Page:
This is why neuroplasticity excites me. New experiences create new responses in the brain. Neurons that fire together, wire together. This means that the connections between neurons get stronger through repeated experience. So if we want to become calmer it is possible by changing our behaviour and adding some new experiences into our lives, or doing more of a desired experience such as meditation. An additional bonus of this is that when we are no longer responding to events in a panicked fashion, those old neural pathways are weakened due to lack of practice.
Rewiring the brain: what research says
Now let’s look at neuroplasticity research. Experts agree that meditation instills a calm state. A study by Harvard researchers followed a group of insight meditators versus a control group. Insight meditation involves focusing your attention on internal experiences. Compared to the control group, the meditators had higher cortical thickness in certain brain areas. These areas were associated with sensory processing, attention, and interoception (interoception provides information about our body’s internal state). This demonstrates that meditation and neuroplasticity share a close link. By practicing meditation, you can change your brain’s structure, increasing the thickness of the cortex. And the thicker the cortex, the greater the density of cell bodies.
Isn’t the brain wonderful? But there’s more. Meditation can also increase white matter, this is the mylinated axons in the brain. Mylination increases the speed of processing so it can help our responses become more automatic. A study in the PNAS journal found this increase in white matter. Participants completed a 4-week programme of integrative body-mind training (IBMT). The results? An increase in white matter in the part of the brain that contributes to self-regulation and control, the “anterior cingulate cortex”. This is truly wonderful as regulation and control are exactly what we need to feel calm.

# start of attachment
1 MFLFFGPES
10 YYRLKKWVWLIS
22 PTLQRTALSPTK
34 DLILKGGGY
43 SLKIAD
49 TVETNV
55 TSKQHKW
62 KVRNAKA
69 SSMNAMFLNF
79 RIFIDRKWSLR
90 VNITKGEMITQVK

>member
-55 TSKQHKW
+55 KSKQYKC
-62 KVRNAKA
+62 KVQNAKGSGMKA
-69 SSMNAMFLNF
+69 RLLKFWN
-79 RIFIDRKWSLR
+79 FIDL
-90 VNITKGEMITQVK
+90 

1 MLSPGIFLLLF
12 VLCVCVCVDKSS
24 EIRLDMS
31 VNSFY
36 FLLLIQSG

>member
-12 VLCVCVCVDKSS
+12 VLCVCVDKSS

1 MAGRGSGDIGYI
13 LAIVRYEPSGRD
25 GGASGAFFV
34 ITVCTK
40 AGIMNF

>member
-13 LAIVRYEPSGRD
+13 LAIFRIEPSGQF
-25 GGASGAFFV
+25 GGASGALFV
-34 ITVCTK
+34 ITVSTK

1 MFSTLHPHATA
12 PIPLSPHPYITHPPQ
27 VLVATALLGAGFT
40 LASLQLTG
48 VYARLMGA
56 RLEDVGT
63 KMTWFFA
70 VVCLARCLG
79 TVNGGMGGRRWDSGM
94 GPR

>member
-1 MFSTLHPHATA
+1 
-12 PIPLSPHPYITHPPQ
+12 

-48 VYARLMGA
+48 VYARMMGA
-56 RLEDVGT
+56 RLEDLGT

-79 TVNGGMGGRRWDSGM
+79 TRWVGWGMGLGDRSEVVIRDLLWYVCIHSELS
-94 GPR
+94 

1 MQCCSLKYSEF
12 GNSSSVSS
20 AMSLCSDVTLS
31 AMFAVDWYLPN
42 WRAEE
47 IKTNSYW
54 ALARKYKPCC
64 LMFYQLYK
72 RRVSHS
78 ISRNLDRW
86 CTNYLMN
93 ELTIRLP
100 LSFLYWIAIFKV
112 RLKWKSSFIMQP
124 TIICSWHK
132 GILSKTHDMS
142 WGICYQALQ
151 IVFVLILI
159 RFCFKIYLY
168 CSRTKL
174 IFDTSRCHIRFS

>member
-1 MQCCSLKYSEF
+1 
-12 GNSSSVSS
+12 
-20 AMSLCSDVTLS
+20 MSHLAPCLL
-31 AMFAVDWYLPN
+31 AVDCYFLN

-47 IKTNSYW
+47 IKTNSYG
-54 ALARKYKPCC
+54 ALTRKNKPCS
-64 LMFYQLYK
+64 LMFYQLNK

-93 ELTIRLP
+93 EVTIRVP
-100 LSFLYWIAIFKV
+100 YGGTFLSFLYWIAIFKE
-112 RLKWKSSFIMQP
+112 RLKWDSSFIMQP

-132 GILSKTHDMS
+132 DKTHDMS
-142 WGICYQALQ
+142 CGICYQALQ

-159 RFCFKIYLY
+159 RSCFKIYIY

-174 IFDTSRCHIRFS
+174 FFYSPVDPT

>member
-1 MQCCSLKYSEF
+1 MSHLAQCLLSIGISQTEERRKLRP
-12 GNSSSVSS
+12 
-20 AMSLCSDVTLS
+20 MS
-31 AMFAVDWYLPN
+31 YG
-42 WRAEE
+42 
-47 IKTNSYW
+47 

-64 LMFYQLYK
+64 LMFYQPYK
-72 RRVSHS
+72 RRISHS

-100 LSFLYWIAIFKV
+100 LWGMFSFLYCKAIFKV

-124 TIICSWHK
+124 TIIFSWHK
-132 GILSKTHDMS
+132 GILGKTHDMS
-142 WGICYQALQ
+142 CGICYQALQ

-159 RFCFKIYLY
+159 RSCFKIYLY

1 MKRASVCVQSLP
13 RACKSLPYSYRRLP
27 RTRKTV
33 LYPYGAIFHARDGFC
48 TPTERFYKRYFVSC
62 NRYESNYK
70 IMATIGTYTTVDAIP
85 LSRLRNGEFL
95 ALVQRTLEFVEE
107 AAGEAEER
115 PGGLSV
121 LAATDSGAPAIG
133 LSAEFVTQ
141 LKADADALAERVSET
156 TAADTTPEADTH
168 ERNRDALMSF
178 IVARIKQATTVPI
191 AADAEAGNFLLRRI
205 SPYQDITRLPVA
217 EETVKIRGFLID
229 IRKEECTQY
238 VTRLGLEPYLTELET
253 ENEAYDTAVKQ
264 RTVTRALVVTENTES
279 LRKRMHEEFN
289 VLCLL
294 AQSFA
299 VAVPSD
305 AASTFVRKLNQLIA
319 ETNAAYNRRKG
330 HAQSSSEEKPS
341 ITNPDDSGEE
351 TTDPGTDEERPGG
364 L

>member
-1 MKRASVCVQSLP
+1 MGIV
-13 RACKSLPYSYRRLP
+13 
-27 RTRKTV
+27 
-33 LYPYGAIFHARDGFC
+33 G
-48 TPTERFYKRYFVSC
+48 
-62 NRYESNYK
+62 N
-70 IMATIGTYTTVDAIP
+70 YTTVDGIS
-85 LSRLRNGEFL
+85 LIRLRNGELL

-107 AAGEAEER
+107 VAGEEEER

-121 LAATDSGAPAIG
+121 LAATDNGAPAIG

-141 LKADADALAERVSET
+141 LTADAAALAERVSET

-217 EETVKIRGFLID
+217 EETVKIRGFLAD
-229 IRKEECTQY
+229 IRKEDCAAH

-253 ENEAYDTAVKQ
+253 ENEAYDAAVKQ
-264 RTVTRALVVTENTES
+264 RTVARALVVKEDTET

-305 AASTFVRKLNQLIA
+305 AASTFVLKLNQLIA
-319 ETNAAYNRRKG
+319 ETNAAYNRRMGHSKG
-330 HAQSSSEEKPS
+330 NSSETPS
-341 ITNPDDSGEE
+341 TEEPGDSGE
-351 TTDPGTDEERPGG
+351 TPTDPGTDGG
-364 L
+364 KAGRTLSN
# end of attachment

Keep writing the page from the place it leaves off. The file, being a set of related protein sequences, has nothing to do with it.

If you are wondering how to rewire your anxious brain to feel calmer, make good use of its wonderful ability to change. Adding meditation to your daily routine or meditating more than you usually do is a great option. You can explore Synctuition’s sound journeys to meditate easily and efficiently. With time, you will rewire your brain. Your old neural pathways will fall out of use while new ones will be created and strengthened until they become automatic. Until you are able to respond to events in a calm manner, yes, even stressful events.
Wondering how to rewire your brain for calm, happiness, and greater purpose?
Great news! Bryony is excited to announce the launch of Positive Psychology For Life Part 3. This six-week online course builds upon the learning from Positive Psychology For Life Parts 1 and 2. But don’t worry! It’s not necessary to complete Part 1 or Part 2 before taking this course as it has been designed for people who have an understanding of Positive Psychology and those who are new to it. What will you explore in this course? Several crucial topics to live a positive and fulfilling life, including Optimism & Change, How we can use Forgiveness, Post Traumatic Growth, Finding Purpose & Meaning, What Does Ageing Well Mean, and Positive Psychology & Meditation. The course starts on June the 3rd. Find out more here!